Family and parenting support
Research Project Research Project

Family and parenting support

Families, parents and guardians are primarily responsible for the protection and daily care of their children. Coherent social protection polices to bolster families and to mitigate against risks that compromise parenting are essential for the protection of child rights. Our main goal is to build an evidence base on what kind of family and parenting support works, under what conditions and for whom, in order to promote child well-being in different national contexts. Building on insights from our publication Family and Parenting Support: Policy and Provisions in the Global Context, our current research questions focus on: How raising adolescents is understood and practiced in Eastern and Southern Africa? What social, economic and factors facilitate positive parenting in highly vulnerable families? How do policy, service delivery, social and economic factors impact the effectiveness and scalability of  the Sinovuyo teen parent support programme in Eastern Cape, South Africa?  And, How are child rights  realized through family and parenting support in European contexts? Research partners include the Oxford Department of Social Policy and Intervention, University College London and the National University of Ireland

Publications

Relevance, Implementation and Impact of the Sinovuyo Teen Parenting Programme in South Africa
Publication Publication

Relevance, Implementation and Impact of the Sinovuyo Teen Parenting Programme in South Africa

This report summarizes research findings on the impact of the Sinovuyo Teen Parenting programme piloted in the Eastern Cape, South Africa, between November 2014 and September 2016. The research consists of a qualitative study on the programme facilitators, conducted in 2014; and a ramdomized control trial with a complementary qualitative study, which was conducted between 2015 and 2016. The quantitative findings, detailed here, sum up responses provided by programme participants one month after programme completion. The participants also provided inputs five to nine months later; those inputs are published separately. Besides highlighting the impact of the parenting programme, the report describes the perceptions and experiences of participants and programme implementers. The report also discusses key policy and service delivery implications that need to be considered in taking the programme to scale in South Africa and beyond.
Delivering a Parenting Programme in Rural South Africa: The Local Child and Youth Care Worker Experience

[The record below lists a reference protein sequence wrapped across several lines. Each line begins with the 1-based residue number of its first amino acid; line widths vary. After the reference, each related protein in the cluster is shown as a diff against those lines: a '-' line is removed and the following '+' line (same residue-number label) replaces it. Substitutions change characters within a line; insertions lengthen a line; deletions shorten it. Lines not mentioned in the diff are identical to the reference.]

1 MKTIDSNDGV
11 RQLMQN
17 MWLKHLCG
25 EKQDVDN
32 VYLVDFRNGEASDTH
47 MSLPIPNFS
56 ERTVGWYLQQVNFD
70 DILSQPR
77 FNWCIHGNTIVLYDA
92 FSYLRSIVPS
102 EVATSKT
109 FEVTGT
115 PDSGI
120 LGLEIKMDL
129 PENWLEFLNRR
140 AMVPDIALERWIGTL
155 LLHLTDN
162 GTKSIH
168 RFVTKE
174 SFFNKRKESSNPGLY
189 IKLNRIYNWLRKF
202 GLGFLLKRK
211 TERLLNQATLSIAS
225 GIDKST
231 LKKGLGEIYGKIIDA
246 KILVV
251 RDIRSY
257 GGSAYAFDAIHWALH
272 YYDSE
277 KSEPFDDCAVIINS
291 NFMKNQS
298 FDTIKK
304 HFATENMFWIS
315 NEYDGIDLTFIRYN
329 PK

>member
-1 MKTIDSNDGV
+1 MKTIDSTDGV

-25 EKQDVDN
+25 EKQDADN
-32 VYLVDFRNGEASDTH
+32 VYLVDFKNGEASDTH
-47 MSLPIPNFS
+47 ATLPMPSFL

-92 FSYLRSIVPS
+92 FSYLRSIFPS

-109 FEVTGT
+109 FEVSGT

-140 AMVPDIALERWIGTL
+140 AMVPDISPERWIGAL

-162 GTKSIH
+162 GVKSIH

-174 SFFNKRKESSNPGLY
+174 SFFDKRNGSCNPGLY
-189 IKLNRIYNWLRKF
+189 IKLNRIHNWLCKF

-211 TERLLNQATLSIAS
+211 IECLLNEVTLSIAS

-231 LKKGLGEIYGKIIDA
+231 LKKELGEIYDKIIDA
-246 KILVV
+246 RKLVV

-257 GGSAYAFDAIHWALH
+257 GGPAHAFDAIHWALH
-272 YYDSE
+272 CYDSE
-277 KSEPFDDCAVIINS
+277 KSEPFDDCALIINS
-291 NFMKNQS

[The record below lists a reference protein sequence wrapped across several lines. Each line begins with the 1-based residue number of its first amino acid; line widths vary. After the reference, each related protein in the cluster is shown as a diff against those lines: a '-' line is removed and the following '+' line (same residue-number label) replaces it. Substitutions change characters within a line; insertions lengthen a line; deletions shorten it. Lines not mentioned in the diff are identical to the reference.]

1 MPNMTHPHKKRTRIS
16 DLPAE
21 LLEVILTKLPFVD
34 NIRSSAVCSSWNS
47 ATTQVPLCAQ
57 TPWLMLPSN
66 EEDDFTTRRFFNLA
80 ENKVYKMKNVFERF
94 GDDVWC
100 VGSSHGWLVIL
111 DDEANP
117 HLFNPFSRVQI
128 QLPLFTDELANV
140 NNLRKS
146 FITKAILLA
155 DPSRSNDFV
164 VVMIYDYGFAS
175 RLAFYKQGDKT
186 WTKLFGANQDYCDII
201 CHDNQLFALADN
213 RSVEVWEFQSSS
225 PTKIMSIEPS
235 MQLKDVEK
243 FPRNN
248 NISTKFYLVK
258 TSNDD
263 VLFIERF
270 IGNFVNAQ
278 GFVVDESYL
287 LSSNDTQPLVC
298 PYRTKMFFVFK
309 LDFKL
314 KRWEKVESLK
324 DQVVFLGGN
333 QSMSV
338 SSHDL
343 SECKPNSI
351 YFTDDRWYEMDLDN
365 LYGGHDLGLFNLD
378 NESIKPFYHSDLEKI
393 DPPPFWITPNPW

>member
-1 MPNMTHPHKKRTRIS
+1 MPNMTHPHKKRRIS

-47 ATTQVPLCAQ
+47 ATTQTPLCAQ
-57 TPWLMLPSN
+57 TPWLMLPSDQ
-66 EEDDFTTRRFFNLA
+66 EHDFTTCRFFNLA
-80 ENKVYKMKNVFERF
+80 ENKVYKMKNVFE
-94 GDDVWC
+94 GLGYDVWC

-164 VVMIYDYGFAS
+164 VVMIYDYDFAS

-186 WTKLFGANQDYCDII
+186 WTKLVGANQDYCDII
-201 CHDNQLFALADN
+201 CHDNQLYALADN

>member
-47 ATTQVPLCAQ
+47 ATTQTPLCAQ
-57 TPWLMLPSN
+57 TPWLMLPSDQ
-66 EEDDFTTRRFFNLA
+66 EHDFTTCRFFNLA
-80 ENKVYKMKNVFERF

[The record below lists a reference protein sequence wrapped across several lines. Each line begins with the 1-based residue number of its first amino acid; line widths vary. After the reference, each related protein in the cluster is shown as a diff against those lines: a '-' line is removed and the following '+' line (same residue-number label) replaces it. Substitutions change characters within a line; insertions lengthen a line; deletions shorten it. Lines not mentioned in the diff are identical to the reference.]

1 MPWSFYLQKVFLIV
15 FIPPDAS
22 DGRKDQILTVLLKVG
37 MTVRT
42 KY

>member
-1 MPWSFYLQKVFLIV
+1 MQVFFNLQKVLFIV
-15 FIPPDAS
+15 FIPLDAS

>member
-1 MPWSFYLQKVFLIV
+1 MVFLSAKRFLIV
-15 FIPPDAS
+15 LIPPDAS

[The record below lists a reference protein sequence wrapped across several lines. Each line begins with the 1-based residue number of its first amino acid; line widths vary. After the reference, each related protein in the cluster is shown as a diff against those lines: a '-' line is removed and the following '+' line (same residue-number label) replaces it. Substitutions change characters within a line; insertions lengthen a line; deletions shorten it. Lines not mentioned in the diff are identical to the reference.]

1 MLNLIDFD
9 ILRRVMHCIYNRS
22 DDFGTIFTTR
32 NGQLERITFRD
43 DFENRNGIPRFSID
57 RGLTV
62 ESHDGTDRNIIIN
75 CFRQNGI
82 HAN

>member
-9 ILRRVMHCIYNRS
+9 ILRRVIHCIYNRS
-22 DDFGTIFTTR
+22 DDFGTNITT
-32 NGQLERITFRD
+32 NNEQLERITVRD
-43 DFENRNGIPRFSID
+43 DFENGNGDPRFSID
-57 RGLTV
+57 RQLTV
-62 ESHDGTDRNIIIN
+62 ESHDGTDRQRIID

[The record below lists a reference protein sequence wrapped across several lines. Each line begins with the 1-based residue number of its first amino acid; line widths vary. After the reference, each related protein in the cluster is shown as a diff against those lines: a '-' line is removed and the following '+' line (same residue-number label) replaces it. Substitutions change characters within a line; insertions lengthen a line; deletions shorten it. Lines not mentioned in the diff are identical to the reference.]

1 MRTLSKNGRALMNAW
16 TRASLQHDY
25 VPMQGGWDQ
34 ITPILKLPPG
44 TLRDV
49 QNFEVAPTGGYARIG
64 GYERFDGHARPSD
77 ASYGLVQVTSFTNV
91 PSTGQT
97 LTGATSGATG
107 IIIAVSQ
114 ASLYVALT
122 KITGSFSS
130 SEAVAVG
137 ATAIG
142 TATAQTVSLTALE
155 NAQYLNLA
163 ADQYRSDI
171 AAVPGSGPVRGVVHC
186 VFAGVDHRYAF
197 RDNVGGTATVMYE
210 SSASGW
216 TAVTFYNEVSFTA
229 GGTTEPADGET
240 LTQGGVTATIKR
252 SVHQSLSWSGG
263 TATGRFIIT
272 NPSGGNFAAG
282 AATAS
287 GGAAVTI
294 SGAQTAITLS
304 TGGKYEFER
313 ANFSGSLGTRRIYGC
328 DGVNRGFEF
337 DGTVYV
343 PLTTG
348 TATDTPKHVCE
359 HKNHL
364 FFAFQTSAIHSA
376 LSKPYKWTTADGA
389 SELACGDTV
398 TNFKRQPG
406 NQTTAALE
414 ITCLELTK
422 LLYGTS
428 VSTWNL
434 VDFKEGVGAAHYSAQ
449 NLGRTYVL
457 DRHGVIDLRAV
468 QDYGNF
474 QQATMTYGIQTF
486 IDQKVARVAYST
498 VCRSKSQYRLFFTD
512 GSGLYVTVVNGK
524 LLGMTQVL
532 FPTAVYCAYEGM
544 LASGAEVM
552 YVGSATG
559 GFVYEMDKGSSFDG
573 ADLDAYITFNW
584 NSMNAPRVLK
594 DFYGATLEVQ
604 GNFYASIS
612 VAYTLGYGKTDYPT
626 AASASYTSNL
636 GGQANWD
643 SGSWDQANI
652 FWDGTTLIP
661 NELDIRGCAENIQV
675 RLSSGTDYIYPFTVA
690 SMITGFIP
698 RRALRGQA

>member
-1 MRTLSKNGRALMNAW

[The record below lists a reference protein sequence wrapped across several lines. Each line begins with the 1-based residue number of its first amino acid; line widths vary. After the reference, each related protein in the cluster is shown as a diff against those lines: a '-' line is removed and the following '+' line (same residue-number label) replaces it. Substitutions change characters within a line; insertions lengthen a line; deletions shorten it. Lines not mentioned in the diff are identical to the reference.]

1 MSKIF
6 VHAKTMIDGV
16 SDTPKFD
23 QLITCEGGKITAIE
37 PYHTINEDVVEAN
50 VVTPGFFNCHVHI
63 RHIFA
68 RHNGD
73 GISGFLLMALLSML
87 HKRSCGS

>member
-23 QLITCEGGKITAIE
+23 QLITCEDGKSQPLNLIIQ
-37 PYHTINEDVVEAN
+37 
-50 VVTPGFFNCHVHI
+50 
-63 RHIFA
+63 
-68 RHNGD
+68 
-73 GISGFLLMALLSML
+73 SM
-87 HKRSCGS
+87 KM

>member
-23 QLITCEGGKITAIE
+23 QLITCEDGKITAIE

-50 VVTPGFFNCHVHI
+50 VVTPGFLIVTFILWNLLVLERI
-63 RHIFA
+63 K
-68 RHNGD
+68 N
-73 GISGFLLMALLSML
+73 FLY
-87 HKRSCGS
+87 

Publication Publication

Delivering a Parenting Programme in Rural South Africa: The Local Child and Youth Care Worker Experience

A pre-post study examining the effectiveness of a parenting support programme in the Eastern Cape, South Africa, showed reductions in child abuse, child delinquency, parent and child depression, parenting stress and substance use. It also showed improvements in parental supervision, positive parenting and social support. In addition to the pre-post study, a qualitative enquiry was conducted with the programme facilitators. This paper explores the experiences and perception of local child and youth care workers, who were trained to deliver the parenting programme in vulnerable, semi-rural communities. The purpose of this publication is to make recommendations on how to improve the programme for scale-up, in South Africa and beyond.
Parenting Interventions: How well do they transport from one country to another?
Publication Publication

Parenting Interventions: How well do they transport from one country to another?

UNICEF Office of Research – Innocenti has worked on research related to support for families and parents since 2013. In particular, Innocenti supported research on the Sinovuyo Caring Families Programme for Parents and Teens, by partnering with Oxford University in doing qualitative research that examined service delivery mechanisms and implications for taking it to scale.
Parenting, Family Care and Adolescence in East and Southern Africa: An evidence-focused literature review
Publication Publication

Parenting, Family Care and Adolescence in East and Southern Africa: An evidence-focused literature review

Based on an evidence-focused literature review, this paper examines existing knowledge on raising adolescents in east and southern African countries, including Kenya, Malawi, Mozambique, South Africa, Tanzania and Zimbabwe. Country selection was based on the availability of relevant literature and data. The vast majority of studies on parenting and adolescent development is based on research from the global north. This research sought to deepen understandings of family life, care practices and support networks in the east and southern African region so as to inform policy and interventions that seek to improve adolescent-family relations and reduce risk behaviours. An evidence-informed model for understanding the ecology of adolescent-parent relationships in the cultural and economic contexts of the region is provided. In addition, a framework for exploring contextually-relevant dimensions of parenting through research and practice is offered.